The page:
Joanna Sakowska: Bell Burnell Graduate Scholarship Fund awardee 2020
Discovering new galaxies and trying to understand dark matter are what drive astrophysicist Joanna Sakowska, studying her PhD at the University of Surrey. She explains how difficult it is to believe you can succeed in physics if you don’t have role models, and how important it is that we value hard work and determination as much as we do "natural ability".
"Now, because of the scholarship, I can continue to follow my passion for physics and astronomy, and keep working on these massive questions, without feeling this guilt that I'm not being supportive."
Tell us about your work - and what drives you
Outside of the Milky Way there are smaller galaxies orbiting us, called dwarf galaxies. Orbiting those dwarf galaxies are even smaller galaxies, called ultra faint dwarf galaxies. Because they're faint, and tiny, they're hard to find and detect. The reason we want to find them is because they're almost entirely composed of something called dark matter. If we study ultra faint galaxies, we can start to put constraints on what dark matter could be, and that's one of the biggest questions in astrophysics today.
For my PhD project I'm going to be using data to try to find some of these ultra faint dwarf galaxies and then perform a study of their chemical composition and star formation history – galactic archaeology – to establish their history and evolution. I hope to be able to use that data to provide new constraints of what dark matter could be.
What really excites me about all of this is that I'm basically discovering whole galaxies – ones that are very close to us and that I can study in great detail.
What drew you to this area of physics?
As a child I always wanted to know how things work, and I think that's always the way people get into science. But I didn't just want to know how things work around me, I wanted to know how things worked when I looked up at the sky. I wanted to understand the bigger picture and I just kept on going until I got into cosmology, which is the study of our universe and its evolution.
I think what opened my eyes was when I was about six or seven in Beavers and we did the astronomy badge. I remember looking up at the sky and just thinking that it was so interesting. I found physics hard when I was at school, for various reasons, but I always found it fun. It was exhilarating and so satisfying when I found out how something worked.
What is it like being a woman in physics? What challenges have you faced?
I went to a state school and my physics class was quite small. In fact I think every year only one person continued to study physics at university, and they were always male. I loved the subject, but I really struggled with it.
In physics I'm a minority, as a Polish immigrant, as a woman and coming from a working class background, and you face certain pressures and biases as a result. I think these challenges can really get to you, they can make you feel like you can’t do it. I grew up with quite a closed mindset – that if you’re not naturally talented at something then maybe you shouldn’t do it. The only way I got to where I am was by learning about the “growth mindset”. I had to change the voice in my head to be positive and encouraging, to say ok, maybe I’m not the smartest but I work really hard, and whether you succeed by being smart or by working hard, it doesn’t matter. I basically told myself to shut up and just keep going.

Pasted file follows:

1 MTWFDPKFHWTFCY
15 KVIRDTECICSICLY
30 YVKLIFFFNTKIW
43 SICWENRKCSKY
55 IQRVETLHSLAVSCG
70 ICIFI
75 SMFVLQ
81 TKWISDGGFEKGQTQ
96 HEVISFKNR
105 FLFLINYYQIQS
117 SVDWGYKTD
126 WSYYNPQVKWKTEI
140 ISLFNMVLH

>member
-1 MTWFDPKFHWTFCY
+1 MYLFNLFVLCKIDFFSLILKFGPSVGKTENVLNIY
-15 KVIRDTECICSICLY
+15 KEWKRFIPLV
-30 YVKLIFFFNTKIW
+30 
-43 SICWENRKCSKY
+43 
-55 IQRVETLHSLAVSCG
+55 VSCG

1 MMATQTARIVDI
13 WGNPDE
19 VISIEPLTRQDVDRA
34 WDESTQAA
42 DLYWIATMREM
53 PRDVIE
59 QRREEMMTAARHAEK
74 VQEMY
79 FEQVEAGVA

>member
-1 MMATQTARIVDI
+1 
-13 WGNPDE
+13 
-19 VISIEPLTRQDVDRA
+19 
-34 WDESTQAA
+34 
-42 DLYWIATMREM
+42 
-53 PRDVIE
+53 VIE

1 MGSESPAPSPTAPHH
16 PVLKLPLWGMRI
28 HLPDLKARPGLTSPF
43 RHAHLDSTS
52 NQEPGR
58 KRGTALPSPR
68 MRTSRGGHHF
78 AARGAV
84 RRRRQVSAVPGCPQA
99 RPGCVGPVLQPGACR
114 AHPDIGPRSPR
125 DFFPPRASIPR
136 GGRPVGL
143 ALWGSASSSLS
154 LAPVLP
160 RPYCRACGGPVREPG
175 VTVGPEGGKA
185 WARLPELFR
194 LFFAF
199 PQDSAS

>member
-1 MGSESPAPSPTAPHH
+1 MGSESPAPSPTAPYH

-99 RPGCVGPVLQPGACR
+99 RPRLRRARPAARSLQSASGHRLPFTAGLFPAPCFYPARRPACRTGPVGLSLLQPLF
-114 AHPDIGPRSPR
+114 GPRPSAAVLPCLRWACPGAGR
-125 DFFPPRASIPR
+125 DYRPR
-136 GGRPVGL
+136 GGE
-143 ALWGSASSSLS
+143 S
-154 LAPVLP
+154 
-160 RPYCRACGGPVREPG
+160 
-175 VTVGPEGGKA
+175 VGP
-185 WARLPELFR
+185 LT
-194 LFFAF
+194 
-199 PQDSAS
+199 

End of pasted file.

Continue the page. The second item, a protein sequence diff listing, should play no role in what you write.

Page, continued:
It’s difficult when you don’t have role models to look up to, if you don’t have someone encouraging you and telling you that your hard work will be rewarded. You crumble, you burn out.
My parents hadn’t been to university so didn’t know how it all worked, and that was a bit isolating. I was lucky because they were supportive – there are lots of people whose parents don't understand it and aren't supportive – but it meant I had to go and find opportunities for myself and become a bit of a fighter, become a bit stubborn to understand how to get into physics.
You want role models around you, you want someone from your background to say "I did it, so can you". When you don't have that, it’s so much harder to believe you can do it. I think this is why people give up, and that’s why we need scholarships like this, that say hey, you’ve worked really hard to get where you are and we recognise it. That recognition is very important to motivate people to keep going.
What does winning the scholarship mean to you - and what difference will it make?
This means so much to me. I know people always say that, but I never won anything at school, I was always just struggling to keep up. To get something that recognises how hard my younger self worked to get to PhD level is just incredible.
I remember there was a teacher at school who told me I couldn't take further maths because I wasn't “excellent” enough. Not because I wasn't working hard enough – because I wasn't excellent enough. I thought that was pretty nasty. If I hadn't become really stubborn then I would never have got to where I am.
When you're from a background like mine, there isn’t always money around. There was a part of me, because I'd worked so hard, because I felt really burnt out, that would say why not just quit academia and go and get a grad job? Because of my personal situation I felt guilty about pursuing something I love rather than pursuing a job that could help my family out when needed.
So I had lots of doubts about doing a PhD. I felt selfish, even though my mum told me I should do what I love. Now, because of the scholarship, I can continue to follow my passion for physics and astronomy, and keep working on these massive questions, without feeling this guilt that I'm not being supportive. I think people from minority backgrounds often have this dilemma, and I felt it very strongly.